Tolerating GMO contamination of food is not new for WFM.  It has a history of supporting FDA approval of GMO contaminated alfalfa as well as packing its shelves with GMO products.

Nor is being duplicitous new to WFM.  The chain orders its employees to tell the falsehood to customers that it labels GMO products.  In reality, it merely labels products that are GMO free while putting the health of its customers at risk by failing to warn them of food that does contain GMOs.

Interfering with customers’ learning more about GMOs is not a new practice at WFM.  The chain has a policy of not allowing “solicitations” in its parking lots, which means it actively prohibits anyone from distributing literature about GMOs.

What was novel about Whole Foods’ response during the St. Louis event was its uncompromising attack on free speech.  WFM, in essence, said “Just as workers lose their civil rights when they are on the job, our customers lose their right of free speech when they enter our parking lot.  Our workers can only say what we tell them to say.  And our customers can only have signs on the top of cars, writing on the sides of cars, posters in the windows of cars, or stickers on the bumpers of cars if the information they convey conforms to the dictates of our thought police.”  WFM showed that, in its corporate mind, the suppression of free speech becomes morally acceptable if it is able to get away with it.  In WFM-land, might makes right.

After a few tense minutes with the police, most of our group took signs to the sidewalk.  But several cars with signs on top of them remained on the parking lot.  Two hours after we had arrived, there had still been no attempt to find the owners.  While every picket that we’ve had has attracted WFM customers to carry signs with us, the signs atop cars sparked more widespread discussion than anything else we have done.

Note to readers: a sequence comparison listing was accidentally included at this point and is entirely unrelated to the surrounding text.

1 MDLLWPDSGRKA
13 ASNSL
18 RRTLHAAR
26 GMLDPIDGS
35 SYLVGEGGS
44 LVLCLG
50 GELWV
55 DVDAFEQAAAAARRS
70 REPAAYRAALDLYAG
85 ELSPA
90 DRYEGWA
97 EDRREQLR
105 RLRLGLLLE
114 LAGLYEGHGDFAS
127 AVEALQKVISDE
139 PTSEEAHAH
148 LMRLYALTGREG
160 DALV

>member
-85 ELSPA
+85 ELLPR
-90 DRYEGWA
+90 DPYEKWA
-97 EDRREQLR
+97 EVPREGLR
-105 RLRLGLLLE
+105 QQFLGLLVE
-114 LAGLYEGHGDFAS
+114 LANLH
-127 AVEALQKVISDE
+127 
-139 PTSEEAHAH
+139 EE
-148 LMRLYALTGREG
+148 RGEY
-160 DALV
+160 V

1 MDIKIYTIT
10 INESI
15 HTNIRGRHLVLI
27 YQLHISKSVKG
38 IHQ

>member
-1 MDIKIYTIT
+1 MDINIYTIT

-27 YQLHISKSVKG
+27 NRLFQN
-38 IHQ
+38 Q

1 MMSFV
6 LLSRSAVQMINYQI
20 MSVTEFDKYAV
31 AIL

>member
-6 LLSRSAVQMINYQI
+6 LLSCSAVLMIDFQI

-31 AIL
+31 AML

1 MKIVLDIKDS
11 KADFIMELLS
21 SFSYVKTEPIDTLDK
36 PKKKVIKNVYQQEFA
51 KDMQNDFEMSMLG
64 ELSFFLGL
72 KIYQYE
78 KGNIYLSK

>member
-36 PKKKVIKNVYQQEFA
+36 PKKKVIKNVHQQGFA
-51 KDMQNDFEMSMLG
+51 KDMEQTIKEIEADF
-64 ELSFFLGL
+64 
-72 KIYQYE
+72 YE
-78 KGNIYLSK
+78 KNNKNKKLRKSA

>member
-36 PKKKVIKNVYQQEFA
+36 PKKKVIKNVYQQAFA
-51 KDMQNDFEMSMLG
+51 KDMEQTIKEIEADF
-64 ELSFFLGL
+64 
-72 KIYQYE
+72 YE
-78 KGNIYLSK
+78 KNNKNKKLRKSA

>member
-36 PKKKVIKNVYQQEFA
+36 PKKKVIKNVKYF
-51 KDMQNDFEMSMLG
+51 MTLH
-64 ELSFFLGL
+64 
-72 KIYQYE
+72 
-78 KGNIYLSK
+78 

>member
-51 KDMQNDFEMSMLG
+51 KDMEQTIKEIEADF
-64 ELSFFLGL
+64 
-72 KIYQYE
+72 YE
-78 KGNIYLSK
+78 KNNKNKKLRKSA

Whole Foods not the only corporation suppressing free speech

Monsanto, the world’s largest producer and marketer of GMOs, has curtailed critics and lied to farmers and the public about the environmental and human health hazards of this technology.  At Occupy Monsanto actions on September 17, 2012, people in many cities will be challenging efforts of the St. Louis food behemoth to use genetic technology to subjugate small farmers throughout the world.

Most recently, Monsanto provoked safe food activists with its intense efforts to block people from knowing what they are eating.  In October, 2011, the “Millions Against Monsanto” project organized protests in dozens of cities.  The corporation has come back with what could be called its “Millions of Dollars Against Food Labeling” project by funneling over $4 million into efforts to defeat the California labeling initiative in November.

The St. Louis portion of Occupy Monsanto will be “GMO Free Midwest.”  It will include two days of workshops, panels, movies, puppets, strategy discussions and potential interactions with members of the Monsanto family.  The event is hosted by the Gateway Green Alliance, Safe Food Action St. Louis, Organic Consumers Association, Workers Solidarity Alliance, Missourians Organized for Reform and Empowerment, and St. Louis Animal Rights Team.

Workshops will explain the basics of GMOs and how genetic technology threatens human health and ecosystems, including forests.  The emphasis will be on what is happening to farming, with speakers focusing on Latin America, Asia and Africa.  They will look at how Western corporations are turning farmers into vassals who grow food not for their communities but to serve the profit needs of multinational corporations.  Participants will hear about the global food industry and how only a small portion of it is actually dedicated to producing nutritious food that people eat.  The most significant portion will be discussion of how safe food movements can confront those who putrify our sustenance.

The “sign-in” at WFM was just one of the tactics and strategies that have been developed by those who resist increasing corporate control of food.  GMO Free Midwest will be a time to compare notes from each others’ experiences.  Please join safe food activist on September 17 (or 16 & 17), if not in St. Louis, then where actions are planned closest to you.  Register for the St. Louis event at gmofreemidwest.org  Updates on the wide variety of activities planned across the globe are at occupy-monsanto.com

Don Fitz participates with Safe Food Action St. Louis and the Greens/Green Party USA.  He can be reached at fitzdon@aol.com

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Don Fitz (fitzdon@aol.com) is on the Editorial Board of Green Social Thought, where this analysis was originally published. He was the 2016 candidate of the Missouri Green Party for Governor. His articles on politics and the environment have also appeared in Synthesis/Regeneration, Monthly Review andZ Magazineas well as many online publications.Don Fitz writes for theNew York Journal of Bookswhere a brief version of this review appeared.